The .303 British is a .303-inch (7.7 mm) calibre. It was first developed in Britain as a black powder round put into service in December 1888 for the Lee–Metford rifle. In 1891 the cartridge was adapted to use smokeless powder. It was the standard British and Commonwealth military cartridge from 1889 until the 1950s for rifles and machine guns when it was replaced by the 7.62×51mm NATO.
It is still in common use in civilian shooting and is also frequently seen in the hands of insurgencies around the world.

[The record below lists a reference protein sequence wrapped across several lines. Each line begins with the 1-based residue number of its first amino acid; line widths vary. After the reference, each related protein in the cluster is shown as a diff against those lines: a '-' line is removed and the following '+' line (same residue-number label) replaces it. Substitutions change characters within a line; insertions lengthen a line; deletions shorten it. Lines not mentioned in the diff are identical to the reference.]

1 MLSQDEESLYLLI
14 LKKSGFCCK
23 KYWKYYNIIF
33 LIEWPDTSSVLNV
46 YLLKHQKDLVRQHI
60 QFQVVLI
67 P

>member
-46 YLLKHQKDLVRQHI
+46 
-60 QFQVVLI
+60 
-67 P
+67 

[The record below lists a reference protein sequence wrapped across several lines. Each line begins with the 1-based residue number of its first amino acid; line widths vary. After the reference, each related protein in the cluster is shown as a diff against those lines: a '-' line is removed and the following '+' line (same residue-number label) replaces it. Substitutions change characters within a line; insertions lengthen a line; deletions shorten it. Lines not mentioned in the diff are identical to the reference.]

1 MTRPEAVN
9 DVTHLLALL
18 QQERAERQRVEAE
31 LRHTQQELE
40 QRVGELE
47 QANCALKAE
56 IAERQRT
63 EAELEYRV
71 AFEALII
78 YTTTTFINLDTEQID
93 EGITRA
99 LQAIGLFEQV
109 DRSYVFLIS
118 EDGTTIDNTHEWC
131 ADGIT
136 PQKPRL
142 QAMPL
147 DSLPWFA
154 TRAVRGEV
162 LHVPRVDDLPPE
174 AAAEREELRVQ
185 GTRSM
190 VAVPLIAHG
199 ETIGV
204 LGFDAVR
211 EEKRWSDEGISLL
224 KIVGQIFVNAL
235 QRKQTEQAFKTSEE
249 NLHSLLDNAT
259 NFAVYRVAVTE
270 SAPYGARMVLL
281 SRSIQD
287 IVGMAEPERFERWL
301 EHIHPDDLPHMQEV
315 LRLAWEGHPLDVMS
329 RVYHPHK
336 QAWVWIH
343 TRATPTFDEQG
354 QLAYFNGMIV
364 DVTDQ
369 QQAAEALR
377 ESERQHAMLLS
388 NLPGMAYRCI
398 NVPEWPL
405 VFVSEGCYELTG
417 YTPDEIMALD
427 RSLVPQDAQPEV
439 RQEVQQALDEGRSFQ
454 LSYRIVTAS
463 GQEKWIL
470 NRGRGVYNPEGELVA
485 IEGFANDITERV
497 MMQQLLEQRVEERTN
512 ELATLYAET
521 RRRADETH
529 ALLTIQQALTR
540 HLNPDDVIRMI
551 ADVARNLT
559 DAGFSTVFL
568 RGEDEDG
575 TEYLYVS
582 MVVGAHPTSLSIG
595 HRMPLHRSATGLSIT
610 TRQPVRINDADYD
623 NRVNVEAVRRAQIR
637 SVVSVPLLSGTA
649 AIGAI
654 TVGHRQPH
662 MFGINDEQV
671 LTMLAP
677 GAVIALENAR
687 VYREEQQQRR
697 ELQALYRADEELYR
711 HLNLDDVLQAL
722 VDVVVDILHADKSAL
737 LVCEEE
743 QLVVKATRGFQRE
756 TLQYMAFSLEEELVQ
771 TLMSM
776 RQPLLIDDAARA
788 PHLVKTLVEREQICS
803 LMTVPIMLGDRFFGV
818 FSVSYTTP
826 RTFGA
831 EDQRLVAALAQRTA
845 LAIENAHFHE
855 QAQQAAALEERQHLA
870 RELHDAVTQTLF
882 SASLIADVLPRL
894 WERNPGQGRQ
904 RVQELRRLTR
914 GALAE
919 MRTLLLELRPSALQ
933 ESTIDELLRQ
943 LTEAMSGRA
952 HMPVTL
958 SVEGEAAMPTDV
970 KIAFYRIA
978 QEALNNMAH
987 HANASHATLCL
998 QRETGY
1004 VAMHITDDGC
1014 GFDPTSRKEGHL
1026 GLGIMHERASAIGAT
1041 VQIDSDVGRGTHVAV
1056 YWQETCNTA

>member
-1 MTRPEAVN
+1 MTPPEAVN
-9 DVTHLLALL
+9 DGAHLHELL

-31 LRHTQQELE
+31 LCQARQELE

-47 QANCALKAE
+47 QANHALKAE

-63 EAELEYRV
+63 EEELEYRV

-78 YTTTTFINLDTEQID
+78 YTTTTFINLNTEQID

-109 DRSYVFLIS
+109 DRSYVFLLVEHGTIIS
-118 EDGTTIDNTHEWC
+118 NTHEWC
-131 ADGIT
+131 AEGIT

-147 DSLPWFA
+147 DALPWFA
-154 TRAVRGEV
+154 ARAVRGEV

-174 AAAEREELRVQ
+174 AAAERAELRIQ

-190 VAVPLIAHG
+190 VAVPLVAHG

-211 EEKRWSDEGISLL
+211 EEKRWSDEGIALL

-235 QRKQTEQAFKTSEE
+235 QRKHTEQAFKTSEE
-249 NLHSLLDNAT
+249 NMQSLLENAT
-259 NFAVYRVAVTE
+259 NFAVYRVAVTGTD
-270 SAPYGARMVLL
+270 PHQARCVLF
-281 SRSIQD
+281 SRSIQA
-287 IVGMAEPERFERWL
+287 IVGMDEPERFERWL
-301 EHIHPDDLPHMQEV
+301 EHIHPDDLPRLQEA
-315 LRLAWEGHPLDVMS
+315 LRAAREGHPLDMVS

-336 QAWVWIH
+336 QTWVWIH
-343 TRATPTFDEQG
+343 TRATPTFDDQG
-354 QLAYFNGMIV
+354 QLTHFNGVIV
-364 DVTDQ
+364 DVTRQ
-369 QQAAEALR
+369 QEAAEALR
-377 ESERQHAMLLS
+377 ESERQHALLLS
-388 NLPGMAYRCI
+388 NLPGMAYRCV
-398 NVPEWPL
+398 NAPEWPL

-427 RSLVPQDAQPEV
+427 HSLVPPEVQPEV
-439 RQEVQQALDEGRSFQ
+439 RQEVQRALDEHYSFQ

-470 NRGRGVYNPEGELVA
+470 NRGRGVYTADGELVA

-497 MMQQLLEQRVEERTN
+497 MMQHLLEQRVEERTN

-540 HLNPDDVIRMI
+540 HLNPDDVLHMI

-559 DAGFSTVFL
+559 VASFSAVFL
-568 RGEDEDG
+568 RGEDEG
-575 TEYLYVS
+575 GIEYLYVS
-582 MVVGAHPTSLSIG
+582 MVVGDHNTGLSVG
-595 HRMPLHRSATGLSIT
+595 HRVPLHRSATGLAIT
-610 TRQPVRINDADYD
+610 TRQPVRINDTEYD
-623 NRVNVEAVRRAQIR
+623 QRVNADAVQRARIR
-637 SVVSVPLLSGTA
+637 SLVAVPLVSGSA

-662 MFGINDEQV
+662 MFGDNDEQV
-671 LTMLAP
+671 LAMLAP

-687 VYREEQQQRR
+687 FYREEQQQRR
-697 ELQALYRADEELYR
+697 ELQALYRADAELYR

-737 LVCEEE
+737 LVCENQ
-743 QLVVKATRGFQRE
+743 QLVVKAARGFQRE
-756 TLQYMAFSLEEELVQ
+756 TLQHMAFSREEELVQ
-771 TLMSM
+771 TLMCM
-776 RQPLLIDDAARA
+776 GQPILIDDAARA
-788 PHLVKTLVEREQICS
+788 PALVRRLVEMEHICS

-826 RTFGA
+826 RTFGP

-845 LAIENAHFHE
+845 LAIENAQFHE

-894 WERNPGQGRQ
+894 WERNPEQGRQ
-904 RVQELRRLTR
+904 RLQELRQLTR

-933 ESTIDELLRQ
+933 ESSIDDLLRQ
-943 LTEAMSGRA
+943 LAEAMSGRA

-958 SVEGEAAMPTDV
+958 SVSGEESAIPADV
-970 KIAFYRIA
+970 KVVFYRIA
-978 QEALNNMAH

|Ammunition Type||Damage||Bullet Velocity (m/s)||Barrier Penetration||Armor Piercing|
|MkXI Light Ball||10.3||1015||1.65||4|
|MkVIIIZ Enhanced Ball||16.2||777||2.72||5|
|MkVIIY Incendiary Ball||16||754||4.2||5|
|WEX AP Ball||10.2||914||10.8||95|
Note: Barrier penetration represents the rounds ability to go through walls and barriers. Armor piercing represents the rounds ability to penetrate body armor plates.